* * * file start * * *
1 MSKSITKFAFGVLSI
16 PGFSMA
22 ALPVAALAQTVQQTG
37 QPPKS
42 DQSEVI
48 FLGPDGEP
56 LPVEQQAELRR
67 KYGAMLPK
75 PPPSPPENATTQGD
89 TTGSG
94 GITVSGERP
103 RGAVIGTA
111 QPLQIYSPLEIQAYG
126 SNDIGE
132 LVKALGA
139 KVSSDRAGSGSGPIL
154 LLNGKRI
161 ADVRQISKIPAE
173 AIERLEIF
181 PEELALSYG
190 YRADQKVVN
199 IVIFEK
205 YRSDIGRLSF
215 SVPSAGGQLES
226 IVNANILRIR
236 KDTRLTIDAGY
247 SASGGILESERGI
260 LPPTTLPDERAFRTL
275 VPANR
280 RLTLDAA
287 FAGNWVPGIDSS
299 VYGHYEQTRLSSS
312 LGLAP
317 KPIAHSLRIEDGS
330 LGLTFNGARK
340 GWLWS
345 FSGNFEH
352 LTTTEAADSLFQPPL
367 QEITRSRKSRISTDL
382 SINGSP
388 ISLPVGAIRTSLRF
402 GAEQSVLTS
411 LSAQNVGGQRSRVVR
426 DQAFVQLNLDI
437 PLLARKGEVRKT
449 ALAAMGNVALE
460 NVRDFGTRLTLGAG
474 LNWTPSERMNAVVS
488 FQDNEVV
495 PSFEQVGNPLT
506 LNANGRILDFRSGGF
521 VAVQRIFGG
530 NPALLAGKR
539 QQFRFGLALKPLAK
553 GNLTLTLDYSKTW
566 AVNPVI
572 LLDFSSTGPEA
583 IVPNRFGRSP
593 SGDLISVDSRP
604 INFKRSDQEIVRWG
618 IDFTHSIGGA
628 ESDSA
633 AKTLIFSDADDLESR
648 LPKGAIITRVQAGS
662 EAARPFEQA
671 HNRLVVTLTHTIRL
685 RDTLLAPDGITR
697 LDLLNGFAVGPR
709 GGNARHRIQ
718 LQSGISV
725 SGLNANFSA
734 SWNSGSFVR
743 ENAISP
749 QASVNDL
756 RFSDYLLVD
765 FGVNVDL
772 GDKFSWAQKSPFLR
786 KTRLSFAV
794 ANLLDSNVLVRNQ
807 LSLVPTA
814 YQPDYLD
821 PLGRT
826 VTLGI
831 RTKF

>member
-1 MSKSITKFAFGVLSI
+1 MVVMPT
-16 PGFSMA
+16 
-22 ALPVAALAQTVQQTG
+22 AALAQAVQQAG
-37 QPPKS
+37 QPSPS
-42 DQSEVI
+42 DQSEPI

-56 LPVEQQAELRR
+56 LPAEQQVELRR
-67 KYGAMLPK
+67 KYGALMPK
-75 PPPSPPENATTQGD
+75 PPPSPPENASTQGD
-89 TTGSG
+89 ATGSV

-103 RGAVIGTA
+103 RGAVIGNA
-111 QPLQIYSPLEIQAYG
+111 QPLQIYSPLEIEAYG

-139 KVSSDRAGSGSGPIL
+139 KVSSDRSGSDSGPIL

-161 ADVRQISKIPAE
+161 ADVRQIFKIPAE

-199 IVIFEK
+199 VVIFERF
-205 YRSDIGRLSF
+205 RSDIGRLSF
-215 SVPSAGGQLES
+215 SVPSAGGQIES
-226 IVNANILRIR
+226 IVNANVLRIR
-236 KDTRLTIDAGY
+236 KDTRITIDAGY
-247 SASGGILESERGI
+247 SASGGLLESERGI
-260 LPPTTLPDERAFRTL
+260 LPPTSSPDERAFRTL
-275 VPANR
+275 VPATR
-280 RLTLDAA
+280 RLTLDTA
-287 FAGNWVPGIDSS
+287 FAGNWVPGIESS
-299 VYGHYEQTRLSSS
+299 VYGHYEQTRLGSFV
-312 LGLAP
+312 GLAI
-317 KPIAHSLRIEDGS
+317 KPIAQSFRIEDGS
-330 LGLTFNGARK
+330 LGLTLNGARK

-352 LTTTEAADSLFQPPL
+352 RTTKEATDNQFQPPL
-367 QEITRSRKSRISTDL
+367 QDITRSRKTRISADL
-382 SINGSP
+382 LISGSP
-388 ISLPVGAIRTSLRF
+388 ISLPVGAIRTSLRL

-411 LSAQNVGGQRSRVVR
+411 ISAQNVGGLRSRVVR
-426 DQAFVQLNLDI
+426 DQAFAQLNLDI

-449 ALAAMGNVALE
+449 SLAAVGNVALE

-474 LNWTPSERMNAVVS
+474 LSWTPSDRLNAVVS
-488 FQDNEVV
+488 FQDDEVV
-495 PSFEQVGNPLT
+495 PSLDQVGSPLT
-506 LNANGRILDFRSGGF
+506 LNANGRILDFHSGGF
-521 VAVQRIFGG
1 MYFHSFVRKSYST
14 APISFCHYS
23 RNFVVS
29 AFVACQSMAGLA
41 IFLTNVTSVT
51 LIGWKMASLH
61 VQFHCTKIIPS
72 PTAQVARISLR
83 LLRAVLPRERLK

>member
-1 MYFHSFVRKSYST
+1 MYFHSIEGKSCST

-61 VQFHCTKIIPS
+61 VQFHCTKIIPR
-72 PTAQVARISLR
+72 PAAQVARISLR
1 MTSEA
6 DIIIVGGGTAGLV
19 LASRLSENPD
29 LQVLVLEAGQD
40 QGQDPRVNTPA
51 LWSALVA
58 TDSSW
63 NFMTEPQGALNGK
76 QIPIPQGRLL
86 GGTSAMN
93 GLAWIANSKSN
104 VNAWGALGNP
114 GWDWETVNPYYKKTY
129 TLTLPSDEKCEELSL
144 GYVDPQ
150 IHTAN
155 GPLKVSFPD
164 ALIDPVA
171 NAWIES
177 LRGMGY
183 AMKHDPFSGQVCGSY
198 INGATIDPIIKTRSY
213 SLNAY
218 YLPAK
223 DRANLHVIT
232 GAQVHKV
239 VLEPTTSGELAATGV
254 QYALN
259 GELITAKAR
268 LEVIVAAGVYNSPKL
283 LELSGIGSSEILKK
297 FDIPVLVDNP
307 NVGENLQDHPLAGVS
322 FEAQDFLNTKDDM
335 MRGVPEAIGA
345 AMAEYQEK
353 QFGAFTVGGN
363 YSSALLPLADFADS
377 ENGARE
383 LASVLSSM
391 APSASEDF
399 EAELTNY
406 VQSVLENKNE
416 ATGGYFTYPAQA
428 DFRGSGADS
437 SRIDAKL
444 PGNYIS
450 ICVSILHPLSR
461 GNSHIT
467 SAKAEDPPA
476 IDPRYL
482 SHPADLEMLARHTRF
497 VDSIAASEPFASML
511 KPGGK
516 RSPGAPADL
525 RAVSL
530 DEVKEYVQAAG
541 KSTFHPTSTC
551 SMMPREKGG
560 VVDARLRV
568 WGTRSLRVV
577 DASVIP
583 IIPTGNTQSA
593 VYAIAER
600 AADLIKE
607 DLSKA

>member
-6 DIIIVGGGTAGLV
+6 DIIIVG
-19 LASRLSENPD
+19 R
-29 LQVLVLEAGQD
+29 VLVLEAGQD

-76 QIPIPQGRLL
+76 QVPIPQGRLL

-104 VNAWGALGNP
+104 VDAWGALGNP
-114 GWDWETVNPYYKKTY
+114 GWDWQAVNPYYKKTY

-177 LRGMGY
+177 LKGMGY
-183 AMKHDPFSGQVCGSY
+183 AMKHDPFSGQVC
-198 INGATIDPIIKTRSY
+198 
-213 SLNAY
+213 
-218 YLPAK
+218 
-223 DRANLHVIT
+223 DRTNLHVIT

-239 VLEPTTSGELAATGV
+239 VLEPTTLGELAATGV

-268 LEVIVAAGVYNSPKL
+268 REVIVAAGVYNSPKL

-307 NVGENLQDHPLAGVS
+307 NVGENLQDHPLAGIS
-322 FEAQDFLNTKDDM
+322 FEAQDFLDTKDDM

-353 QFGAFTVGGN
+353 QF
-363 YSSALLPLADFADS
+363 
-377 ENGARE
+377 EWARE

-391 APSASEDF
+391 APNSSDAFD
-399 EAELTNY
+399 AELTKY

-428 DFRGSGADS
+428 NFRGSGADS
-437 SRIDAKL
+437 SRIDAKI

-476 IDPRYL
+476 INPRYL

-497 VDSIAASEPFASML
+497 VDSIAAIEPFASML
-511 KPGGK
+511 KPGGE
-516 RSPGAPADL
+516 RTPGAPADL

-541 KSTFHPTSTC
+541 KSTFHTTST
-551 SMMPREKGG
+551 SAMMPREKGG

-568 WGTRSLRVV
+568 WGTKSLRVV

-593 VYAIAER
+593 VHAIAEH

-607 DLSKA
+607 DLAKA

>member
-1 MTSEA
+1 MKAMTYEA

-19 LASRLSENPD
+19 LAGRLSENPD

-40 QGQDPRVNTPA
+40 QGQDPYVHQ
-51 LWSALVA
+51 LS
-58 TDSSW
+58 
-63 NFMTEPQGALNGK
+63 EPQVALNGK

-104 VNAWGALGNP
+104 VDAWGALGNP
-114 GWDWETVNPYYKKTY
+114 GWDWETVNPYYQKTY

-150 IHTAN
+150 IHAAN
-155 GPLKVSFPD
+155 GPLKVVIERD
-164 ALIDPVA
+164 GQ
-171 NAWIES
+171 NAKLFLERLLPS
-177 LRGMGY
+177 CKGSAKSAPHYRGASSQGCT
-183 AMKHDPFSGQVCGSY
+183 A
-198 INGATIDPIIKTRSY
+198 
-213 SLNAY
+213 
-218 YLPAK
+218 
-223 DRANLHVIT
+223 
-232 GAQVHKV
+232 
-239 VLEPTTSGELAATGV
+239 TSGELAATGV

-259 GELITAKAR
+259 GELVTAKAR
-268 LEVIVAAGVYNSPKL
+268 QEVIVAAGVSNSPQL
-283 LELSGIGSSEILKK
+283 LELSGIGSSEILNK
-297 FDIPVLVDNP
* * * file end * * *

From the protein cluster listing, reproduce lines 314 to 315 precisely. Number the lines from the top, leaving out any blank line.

+19 LAGRLSENPD

-40 QGQDPRVNTPA